Archive April 2018 XIX, No. 4

6 Hot Trends in Medication Safety

Add these technologies to protect your patients and staff from drug-related harm.

JoEllen McBride

JoEllen McBride, PhD

BIO

Single Use
SINGLE USE Prefilled syringes are designed to give the right dose every time without risk of cross contamination.

Look around your facility. Can you spot the exhausted nurse who's about to administer the wrong medication to the 6-year-old patient? Did you know your anesthesia tech just swiped a vial of fentanyl to feed his hidden drug addiction? Of course not, but the following technologies can provide you some peace of mind by keeping your medications organized and secure, and by helping to ensure the right dose is administered to the right patient at the right time.

1. "Smart" IV pumps

Smart pumps
EASY PICKINGS Automated dispensing cabinets keep drugs secure and help staff identify the medications needed by individual patents.

Newer IV pumps contain a library of your facility's drugs and can be programmed with hard and soft limits, which reduce errors associated with the manual programming of pumps, says Michelle Mandrack, MSN, RN, director of consulting services at the Institute for Safe Medication Practices (ISMP) in Horsham, Pa.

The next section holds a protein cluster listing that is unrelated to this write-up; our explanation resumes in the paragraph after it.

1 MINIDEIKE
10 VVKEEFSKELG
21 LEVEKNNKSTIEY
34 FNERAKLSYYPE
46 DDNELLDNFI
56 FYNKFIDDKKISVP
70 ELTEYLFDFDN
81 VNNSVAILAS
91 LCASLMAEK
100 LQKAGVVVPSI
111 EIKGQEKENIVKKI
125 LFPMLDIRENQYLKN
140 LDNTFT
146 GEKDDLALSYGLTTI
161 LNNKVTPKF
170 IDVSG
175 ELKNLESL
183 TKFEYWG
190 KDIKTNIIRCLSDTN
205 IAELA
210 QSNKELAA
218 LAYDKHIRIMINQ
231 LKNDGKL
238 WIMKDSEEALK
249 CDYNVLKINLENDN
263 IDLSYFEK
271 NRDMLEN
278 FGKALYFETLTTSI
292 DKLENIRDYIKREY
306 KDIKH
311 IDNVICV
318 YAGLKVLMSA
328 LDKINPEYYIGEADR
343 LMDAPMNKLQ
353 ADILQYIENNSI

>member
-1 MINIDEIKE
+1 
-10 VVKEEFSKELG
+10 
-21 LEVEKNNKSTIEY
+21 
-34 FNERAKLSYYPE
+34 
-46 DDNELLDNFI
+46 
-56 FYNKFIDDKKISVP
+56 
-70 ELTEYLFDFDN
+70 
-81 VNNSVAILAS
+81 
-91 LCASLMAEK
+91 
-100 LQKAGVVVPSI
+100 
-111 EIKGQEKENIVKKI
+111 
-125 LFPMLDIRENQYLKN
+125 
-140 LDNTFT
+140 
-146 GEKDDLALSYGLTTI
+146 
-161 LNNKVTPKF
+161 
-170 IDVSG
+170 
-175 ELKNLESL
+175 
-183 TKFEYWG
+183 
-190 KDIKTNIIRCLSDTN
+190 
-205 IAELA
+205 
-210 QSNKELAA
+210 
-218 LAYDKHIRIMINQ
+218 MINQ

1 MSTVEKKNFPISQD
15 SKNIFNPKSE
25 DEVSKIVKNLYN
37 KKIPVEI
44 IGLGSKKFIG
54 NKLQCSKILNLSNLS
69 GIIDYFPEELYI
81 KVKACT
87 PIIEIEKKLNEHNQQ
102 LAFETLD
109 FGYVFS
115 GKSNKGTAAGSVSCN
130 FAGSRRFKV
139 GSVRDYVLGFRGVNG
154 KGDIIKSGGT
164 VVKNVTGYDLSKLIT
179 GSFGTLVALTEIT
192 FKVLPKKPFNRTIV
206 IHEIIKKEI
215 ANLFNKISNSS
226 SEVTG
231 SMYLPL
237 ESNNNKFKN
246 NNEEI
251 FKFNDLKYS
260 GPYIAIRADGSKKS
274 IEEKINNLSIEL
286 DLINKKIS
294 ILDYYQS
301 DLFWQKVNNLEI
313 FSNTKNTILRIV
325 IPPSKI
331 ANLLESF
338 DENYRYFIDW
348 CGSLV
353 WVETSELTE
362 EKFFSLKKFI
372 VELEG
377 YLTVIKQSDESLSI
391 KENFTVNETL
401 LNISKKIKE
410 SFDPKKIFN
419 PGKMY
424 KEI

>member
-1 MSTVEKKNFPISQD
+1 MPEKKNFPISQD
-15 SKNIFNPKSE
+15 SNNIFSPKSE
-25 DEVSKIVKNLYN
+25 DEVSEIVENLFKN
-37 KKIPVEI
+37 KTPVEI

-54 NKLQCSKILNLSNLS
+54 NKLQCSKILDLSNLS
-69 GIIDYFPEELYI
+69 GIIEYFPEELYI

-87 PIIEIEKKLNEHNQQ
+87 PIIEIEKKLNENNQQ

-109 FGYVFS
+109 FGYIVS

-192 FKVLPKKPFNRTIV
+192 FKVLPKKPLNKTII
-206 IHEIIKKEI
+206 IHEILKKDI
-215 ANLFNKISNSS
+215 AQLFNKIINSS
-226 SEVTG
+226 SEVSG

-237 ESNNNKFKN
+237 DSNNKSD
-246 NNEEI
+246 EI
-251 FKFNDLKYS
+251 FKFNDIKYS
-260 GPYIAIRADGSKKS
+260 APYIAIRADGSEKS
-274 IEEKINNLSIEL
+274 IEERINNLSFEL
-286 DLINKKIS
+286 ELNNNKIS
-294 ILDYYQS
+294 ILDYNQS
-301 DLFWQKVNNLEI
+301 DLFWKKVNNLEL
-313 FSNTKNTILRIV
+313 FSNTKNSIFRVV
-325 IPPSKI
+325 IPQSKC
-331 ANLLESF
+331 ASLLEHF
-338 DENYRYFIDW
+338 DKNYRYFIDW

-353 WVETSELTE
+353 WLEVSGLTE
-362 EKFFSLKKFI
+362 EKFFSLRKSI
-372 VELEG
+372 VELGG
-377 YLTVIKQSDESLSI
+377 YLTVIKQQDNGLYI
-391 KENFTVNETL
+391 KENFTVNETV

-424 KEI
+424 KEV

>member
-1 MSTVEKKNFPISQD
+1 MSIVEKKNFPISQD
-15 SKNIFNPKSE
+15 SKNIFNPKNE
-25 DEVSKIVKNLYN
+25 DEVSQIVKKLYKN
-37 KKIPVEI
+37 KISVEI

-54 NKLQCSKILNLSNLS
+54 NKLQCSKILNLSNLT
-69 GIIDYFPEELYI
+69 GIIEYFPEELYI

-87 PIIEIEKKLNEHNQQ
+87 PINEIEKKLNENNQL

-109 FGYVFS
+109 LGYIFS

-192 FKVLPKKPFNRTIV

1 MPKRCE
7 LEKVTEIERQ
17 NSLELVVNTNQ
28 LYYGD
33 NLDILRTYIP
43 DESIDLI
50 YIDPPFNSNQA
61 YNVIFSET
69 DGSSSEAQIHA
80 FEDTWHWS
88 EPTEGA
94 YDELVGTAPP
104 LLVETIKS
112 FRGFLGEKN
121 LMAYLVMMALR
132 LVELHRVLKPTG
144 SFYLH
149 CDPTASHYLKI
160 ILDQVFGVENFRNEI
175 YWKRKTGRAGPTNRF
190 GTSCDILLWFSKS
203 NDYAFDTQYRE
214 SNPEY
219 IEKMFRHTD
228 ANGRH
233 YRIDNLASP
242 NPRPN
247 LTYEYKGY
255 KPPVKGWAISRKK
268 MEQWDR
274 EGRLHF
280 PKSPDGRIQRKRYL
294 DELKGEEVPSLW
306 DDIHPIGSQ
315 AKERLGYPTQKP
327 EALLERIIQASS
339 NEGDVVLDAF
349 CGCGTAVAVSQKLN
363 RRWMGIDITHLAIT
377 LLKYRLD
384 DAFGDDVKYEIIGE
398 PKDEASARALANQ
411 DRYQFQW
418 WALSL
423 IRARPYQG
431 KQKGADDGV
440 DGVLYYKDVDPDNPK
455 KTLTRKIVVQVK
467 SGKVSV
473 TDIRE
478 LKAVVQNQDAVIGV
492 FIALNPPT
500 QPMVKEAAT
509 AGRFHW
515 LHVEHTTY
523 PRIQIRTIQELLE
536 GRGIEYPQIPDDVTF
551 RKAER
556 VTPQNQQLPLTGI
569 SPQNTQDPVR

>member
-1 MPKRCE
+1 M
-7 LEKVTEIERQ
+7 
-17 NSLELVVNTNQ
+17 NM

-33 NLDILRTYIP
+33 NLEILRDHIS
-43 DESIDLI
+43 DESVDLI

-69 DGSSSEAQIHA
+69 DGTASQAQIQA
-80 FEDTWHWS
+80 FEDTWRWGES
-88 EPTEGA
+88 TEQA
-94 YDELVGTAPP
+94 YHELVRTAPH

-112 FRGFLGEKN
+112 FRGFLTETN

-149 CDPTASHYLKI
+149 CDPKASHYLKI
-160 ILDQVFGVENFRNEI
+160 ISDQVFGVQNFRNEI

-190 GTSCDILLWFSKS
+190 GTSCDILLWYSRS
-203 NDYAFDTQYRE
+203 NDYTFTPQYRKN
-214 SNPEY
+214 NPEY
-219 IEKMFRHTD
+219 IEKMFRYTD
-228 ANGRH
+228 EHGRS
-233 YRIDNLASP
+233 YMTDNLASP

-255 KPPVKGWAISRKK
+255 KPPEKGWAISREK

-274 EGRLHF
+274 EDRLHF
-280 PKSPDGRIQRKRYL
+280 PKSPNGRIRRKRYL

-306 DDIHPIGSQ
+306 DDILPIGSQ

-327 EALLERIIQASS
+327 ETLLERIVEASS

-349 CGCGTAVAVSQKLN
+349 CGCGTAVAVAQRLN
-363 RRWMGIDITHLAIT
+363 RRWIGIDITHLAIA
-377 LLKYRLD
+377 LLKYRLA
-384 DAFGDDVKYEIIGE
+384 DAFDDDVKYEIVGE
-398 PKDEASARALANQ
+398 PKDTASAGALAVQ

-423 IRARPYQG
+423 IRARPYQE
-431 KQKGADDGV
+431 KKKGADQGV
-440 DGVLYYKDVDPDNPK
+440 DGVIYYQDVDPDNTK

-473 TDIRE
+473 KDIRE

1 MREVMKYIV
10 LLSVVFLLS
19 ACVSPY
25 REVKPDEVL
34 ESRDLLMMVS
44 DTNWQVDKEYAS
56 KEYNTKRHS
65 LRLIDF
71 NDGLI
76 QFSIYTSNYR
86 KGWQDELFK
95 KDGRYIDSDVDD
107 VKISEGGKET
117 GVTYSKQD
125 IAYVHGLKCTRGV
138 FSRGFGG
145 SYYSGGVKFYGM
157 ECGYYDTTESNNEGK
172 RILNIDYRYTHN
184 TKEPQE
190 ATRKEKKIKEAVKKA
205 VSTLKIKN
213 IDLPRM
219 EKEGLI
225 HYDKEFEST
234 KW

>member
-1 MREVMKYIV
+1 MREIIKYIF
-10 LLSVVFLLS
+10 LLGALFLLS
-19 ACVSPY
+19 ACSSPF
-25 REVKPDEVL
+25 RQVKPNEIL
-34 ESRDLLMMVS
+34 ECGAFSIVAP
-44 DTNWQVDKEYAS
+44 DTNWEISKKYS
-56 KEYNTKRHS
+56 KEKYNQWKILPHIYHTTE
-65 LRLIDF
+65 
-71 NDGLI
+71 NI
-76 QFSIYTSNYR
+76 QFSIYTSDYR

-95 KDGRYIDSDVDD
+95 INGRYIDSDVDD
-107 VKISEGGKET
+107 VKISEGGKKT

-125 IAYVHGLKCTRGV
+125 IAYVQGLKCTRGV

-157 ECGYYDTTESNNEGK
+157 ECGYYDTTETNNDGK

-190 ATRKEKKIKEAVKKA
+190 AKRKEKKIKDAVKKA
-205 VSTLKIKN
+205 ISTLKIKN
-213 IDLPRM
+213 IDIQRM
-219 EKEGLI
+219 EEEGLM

The limits built into the drug library help you recognize a potential error if you accidentally put in a rate or dose that exceeds the preprogrammed limits, explains Ms. Mandrack. However, there are some common errors that can still occur with these devices. You still have to manually go through the device's library and choose the correct medication. You then have to input the dose and rate by hand.

"There are now systems available in which 'smart' pumps are integrated with the EMR," says Ms. Mandrack "In these systems, the electronic medication order containing the infusion parameters is verified by pharmacy and then, through barcode scanning, pre-populated in the smart pump." The systems ensure that the correct information is sent to the smart pump, which then sends information back to the EMR to document intake and how much medication is being used.

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